The drive is actively being replaced for a short period of time. Once the replacement is completed, the old device is removed, and the hot spare is returned to the list of available spares. If you want a hot spare replacement to become permanent, you can zpool detach the original device, at which point the spare will be removed from the hot spare list of any active pools. You can also zpool detach the spare itself to cancel the hot spare operation.
Removing a spare from a pool
To remove a hot spare from a pool, simply use the zpool remove command. For example:
# zpool remove test c0t2d0 # zpool status pool: test state: ONLINE scrub: resilver completed with 0 errors on Tue Jun 6 08:51:49 2006 config: NAME STATE READ WRITE CKSUM test ONLINE 0 0 0 mirror ONLINE 0 0 0 c0t3d0 ONLINE 0 0 0 c0t1d0 ONLINE 0 0 0 errors: No known data errors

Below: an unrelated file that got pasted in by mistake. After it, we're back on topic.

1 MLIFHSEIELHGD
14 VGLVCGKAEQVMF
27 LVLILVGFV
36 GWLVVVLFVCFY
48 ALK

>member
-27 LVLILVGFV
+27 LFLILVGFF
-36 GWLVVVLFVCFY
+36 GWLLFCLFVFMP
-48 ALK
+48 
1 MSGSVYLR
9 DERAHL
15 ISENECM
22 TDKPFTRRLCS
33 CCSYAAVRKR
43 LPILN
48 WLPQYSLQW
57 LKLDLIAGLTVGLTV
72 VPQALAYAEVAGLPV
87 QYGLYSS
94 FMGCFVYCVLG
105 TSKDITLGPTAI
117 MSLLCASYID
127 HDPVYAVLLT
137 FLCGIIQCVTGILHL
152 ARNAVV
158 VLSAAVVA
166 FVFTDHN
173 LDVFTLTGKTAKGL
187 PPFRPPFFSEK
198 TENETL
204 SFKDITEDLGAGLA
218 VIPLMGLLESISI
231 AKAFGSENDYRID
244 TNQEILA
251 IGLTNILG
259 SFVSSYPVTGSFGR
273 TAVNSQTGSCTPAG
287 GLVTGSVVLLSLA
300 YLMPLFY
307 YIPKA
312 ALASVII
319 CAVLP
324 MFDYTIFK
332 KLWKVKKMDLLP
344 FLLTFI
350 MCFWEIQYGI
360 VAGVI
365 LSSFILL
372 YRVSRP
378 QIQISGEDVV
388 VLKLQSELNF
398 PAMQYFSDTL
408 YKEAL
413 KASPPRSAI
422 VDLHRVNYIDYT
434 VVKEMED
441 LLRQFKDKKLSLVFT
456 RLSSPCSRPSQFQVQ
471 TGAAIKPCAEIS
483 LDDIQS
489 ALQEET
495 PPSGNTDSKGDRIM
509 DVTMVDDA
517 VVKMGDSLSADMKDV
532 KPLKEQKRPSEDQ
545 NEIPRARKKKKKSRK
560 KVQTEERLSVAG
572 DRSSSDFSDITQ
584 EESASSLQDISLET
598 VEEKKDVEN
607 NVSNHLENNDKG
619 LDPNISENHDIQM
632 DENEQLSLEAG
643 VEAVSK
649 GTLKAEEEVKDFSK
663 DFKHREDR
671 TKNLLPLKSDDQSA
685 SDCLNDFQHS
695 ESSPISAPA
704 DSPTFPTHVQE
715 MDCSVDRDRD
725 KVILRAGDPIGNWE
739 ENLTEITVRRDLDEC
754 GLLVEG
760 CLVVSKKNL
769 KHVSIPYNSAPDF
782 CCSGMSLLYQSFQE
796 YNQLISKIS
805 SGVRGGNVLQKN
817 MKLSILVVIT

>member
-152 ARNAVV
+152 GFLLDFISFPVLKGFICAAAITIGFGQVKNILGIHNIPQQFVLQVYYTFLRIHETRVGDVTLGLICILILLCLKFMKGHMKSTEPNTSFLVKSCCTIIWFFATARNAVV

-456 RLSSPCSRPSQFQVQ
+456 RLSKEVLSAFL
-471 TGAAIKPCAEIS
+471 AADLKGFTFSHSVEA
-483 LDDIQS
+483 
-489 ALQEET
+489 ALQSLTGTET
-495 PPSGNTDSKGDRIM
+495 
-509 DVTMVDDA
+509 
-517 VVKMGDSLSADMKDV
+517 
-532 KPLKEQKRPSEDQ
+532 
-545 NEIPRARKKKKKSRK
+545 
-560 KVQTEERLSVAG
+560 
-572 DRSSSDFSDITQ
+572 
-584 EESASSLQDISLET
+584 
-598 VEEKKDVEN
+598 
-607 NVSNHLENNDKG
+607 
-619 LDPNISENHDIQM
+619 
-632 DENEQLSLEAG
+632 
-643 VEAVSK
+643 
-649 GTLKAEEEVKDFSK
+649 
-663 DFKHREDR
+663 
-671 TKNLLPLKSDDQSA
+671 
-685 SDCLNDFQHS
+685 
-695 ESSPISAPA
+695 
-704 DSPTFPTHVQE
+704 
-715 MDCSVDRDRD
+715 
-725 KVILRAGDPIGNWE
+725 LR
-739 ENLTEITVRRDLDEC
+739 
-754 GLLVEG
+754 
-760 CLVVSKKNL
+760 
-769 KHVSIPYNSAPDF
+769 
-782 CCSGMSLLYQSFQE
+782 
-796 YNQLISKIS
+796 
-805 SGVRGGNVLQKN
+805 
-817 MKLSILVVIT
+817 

Unfortunately, we don’t yet support removing anything other than hot spares (it’s on our list, we swear). But you can see how hot spares naturally fit into the existing ZFS scheme. Keep in mind that to use hot spares, you will need to upgrade your pools (via ‘zpool upgrade’) to version 3 or later.
Despite the obvious usefulness of this feature, there is one more step that needs to be done for it to be truly useful. This involves phase two of the ZFS/FMA integration. Currently, a drive is only considered faulted if it ‘goes away’ completely (i.e. ldi_open() fails). This covers only subset of known drive failure modes. It’s possible for a drive to continually return errors, and yet be openable. The next phase of ZFS and FMA will introduce a more intelligent diagnosis engine to watch I/O and checksum errors as well as the SMART predictive failure bit in order to proactively offline devices when they are experiencing an abnormal amount of errors, or appear like they are going to fail. With this functionality, ZFS will be able to better respond to failing drives, thereby making hot spare replacement much more valuable.